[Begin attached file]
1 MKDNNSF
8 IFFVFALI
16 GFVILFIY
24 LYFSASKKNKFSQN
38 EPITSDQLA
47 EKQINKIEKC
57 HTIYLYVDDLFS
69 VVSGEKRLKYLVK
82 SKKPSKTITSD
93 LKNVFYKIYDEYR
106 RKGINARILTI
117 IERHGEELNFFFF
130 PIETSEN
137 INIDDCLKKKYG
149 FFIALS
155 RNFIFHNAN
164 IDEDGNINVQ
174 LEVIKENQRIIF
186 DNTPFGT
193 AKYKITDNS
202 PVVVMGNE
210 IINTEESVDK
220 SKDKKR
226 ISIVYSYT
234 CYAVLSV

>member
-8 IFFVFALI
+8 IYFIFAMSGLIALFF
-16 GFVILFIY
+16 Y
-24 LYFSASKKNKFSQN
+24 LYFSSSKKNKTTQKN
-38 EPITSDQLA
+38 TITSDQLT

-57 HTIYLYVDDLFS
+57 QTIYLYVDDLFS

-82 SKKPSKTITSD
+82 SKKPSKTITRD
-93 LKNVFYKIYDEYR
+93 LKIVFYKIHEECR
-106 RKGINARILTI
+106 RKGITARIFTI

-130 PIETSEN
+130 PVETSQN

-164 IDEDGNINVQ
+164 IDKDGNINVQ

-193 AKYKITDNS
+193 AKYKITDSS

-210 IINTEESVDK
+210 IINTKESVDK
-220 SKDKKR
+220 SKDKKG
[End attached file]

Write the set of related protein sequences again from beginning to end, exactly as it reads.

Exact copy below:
1 MKDNNSF
8 IFFVFALI
16 GFVILFIY
24 LYFSASKKNKFSQN
38 EPITSDQLA
47 EKQINKIEKC
57 HTIYLYVDDLFS
69 VVSGEKRLKYLVK
82 SKKPSKTITSD
93 LKNVFYKIYDEYR
106 RKGINARILTI
117 IERHGEELNFFFF
130 PIETSEN
137 INIDDCLKKKYG
149 FFIALS
155 RNFIFHNAN
164 IDEDGNINVQ
174 LEVIKENQRIIF
186 DNTPFGT
193 AKYKITDNS
202 PVVVMGNE
210 IINTEESVDK
220 SKDKKR
226 ISIVYSYT
234 CYAVLSV

>member
-8 IFFVFALI
+8 IYFIFAMSGLIALFF
-16 GFVILFIY
+16 Y
-24 LYFSASKKNKFSQN
+24 LYFSSSKKNKTTQKN
-38 EPITSDQLA
+38 TITSDQLT

-57 HTIYLYVDDLFS
+57 QTIYLYVDDLFS

-82 SKKPSKTITSD
+82 SKKPSKTITRD
-93 LKNVFYKIYDEYR
+93 LKIVFYKIHEECR
-106 RKGINARILTI
+106 RKGITARIFTI

-130 PIETSEN
+130 PVETSQN

-164 IDEDGNINVQ
+164 IDKDGNINVQ

-193 AKYKITDNS
+193 AKYKITDSS

-210 IINTEESVDK
+210 IINTKESVDK
-220 SKDKKR
+220 SKDKKG